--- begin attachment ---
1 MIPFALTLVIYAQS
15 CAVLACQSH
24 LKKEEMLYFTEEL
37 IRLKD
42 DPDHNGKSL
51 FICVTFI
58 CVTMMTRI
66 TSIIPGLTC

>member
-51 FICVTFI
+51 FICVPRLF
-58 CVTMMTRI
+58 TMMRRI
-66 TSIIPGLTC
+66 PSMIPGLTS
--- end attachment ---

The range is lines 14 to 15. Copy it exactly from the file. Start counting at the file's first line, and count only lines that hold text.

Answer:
-66 TSIIPGLTC
+66 PSMIPGLTS